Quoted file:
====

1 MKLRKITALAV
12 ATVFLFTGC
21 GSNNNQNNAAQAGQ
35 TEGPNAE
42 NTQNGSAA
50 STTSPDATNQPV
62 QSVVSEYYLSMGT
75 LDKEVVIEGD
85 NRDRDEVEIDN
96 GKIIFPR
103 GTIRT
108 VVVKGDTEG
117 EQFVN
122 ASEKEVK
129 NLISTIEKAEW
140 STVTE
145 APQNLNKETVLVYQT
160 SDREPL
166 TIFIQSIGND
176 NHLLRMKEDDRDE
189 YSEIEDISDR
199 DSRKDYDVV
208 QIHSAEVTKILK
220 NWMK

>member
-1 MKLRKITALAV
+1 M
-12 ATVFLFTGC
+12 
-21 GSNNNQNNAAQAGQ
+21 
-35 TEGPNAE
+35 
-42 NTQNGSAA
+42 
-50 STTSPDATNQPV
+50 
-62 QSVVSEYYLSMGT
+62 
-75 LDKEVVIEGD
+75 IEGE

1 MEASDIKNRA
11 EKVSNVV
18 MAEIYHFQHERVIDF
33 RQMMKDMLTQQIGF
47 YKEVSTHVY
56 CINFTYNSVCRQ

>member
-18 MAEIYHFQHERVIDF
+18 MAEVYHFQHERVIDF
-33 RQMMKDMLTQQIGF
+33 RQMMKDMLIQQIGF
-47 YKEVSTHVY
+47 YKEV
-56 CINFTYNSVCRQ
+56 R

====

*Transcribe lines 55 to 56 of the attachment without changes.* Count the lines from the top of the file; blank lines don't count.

-56 CINFTYNSVCRQ
+56 R